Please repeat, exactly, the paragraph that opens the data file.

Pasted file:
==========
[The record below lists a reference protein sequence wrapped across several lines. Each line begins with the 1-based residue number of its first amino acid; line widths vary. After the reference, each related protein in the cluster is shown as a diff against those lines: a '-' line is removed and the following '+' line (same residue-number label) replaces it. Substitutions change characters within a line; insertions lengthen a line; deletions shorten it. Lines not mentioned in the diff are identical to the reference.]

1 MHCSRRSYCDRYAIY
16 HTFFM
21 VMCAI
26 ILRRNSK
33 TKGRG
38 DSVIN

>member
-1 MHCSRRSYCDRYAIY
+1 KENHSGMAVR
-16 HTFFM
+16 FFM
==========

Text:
[The record below lists a reference protein sequence wrapped across several lines. Each line begins with the 1-based residue number of its first amino acid; line widths vary. After the reference, each related protein in the cluster is shown as a diff against those lines: a '-' line is removed and the following '+' line (same residue-number label) replaces it. Substitutions change characters within a line; insertions lengthen a line; deletions shorten it. Lines not mentioned in the diff are identical to the reference.]